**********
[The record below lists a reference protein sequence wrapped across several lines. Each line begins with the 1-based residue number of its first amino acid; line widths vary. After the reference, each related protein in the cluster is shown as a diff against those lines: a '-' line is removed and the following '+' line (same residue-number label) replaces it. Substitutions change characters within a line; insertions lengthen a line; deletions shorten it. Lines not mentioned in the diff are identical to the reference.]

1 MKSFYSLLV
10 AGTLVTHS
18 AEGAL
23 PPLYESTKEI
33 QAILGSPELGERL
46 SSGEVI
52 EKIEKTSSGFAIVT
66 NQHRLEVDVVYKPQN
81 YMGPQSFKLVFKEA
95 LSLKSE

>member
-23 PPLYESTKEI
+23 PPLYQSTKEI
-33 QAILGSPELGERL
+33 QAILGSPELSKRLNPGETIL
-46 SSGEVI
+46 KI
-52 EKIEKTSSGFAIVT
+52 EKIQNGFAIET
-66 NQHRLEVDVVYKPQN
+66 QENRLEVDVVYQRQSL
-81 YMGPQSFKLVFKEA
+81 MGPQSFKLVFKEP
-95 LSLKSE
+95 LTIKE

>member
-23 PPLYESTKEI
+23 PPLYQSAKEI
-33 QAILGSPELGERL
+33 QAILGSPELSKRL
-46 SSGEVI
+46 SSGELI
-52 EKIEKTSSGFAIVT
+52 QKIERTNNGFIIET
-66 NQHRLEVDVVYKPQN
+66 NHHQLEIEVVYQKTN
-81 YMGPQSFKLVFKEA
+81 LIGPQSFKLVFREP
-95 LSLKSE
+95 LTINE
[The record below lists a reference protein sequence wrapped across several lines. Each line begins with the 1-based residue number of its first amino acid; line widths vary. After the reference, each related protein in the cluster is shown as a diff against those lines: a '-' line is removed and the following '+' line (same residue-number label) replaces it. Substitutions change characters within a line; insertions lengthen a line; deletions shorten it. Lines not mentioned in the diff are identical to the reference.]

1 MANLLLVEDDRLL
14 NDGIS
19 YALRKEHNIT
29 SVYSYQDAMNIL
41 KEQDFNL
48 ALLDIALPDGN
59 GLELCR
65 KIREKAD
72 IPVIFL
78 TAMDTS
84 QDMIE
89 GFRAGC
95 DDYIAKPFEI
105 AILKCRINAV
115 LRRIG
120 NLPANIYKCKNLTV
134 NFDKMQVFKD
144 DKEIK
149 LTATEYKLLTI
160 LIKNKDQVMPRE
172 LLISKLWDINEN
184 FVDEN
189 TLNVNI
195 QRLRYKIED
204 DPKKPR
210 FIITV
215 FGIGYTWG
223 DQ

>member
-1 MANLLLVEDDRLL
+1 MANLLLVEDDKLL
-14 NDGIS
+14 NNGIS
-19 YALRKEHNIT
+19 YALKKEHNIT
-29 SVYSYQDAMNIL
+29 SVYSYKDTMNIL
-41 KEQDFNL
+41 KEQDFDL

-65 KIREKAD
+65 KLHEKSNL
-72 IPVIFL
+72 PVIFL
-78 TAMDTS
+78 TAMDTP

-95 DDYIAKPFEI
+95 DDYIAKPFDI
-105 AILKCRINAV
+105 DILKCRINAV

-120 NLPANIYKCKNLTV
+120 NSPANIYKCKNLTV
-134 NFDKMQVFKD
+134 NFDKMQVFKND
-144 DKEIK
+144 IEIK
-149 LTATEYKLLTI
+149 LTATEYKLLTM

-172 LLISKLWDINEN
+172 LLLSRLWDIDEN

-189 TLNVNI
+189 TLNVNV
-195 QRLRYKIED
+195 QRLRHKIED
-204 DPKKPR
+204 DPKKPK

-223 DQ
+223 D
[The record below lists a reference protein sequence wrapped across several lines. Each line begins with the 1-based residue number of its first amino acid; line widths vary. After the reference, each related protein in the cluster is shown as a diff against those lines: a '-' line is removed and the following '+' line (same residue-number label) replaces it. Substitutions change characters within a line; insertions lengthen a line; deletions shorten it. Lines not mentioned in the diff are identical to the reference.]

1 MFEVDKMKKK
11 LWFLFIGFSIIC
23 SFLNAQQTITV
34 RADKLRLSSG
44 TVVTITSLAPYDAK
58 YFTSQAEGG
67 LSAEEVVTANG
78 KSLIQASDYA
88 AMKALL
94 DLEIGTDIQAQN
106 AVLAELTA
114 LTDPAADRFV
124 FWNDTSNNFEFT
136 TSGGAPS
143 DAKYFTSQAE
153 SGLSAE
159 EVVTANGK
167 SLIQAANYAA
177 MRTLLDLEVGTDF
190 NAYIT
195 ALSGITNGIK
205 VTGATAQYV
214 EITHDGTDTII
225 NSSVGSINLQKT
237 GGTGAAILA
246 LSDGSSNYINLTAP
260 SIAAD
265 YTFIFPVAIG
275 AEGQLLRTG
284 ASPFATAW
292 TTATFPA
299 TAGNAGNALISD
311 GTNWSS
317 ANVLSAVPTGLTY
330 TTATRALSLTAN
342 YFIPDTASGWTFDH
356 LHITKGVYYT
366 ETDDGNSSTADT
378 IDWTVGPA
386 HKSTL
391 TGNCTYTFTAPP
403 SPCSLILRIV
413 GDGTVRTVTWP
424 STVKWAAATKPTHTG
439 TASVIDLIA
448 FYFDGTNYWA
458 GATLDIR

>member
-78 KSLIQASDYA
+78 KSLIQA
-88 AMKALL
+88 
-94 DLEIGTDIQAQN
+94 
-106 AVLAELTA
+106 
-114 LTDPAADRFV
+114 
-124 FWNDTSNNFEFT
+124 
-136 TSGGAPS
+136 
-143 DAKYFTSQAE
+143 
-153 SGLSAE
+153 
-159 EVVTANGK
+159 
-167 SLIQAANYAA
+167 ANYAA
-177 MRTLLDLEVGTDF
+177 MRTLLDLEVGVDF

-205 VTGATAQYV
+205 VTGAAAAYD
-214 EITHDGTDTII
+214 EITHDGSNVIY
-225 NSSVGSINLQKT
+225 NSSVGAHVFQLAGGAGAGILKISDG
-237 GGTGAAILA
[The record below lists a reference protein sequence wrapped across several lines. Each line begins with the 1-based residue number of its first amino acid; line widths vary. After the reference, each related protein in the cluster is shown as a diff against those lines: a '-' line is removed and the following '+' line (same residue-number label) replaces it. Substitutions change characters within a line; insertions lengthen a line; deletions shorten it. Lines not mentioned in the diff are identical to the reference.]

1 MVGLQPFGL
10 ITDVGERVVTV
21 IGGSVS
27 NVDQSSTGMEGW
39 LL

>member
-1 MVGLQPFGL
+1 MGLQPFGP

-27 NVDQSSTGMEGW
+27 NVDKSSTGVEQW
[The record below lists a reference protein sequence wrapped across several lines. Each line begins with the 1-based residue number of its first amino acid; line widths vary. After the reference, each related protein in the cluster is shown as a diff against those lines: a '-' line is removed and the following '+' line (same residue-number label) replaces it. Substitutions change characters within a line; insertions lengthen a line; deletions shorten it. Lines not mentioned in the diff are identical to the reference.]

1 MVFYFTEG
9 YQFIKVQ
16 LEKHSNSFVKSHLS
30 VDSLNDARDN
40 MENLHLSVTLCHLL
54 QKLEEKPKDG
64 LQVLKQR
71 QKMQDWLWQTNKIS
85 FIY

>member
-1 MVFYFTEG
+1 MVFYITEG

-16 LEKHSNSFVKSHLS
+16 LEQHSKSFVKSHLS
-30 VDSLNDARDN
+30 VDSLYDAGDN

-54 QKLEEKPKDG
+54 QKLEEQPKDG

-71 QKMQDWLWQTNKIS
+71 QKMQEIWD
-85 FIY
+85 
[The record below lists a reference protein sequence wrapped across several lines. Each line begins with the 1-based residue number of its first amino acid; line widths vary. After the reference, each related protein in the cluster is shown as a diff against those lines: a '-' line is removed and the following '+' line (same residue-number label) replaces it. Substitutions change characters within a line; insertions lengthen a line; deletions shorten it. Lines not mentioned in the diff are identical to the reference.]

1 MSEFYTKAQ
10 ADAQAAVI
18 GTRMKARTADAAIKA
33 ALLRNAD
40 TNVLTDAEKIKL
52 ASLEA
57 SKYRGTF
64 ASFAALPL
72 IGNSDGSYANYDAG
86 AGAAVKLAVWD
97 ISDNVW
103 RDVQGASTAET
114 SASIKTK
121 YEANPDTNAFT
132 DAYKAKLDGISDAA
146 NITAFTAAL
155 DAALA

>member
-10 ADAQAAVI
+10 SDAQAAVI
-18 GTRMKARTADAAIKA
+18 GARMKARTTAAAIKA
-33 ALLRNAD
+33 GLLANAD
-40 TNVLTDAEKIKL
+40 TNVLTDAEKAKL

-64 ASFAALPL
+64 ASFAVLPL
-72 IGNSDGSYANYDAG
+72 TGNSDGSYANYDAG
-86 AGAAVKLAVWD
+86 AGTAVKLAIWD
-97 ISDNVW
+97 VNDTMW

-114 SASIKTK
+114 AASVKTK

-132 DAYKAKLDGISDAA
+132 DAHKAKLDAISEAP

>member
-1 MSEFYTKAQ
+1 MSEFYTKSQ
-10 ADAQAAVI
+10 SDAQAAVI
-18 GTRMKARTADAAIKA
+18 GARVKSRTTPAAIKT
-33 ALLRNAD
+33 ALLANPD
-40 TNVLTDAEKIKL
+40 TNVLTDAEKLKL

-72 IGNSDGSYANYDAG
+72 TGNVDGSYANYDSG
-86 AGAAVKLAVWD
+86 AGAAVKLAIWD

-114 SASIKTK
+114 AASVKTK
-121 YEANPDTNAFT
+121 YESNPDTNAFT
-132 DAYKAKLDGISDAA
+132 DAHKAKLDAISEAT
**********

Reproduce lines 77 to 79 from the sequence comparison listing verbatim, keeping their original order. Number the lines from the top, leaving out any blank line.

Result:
+19 YALKKEHNIT
-29 SVYSYQDAMNIL
+29 SVYSYKDTMNIL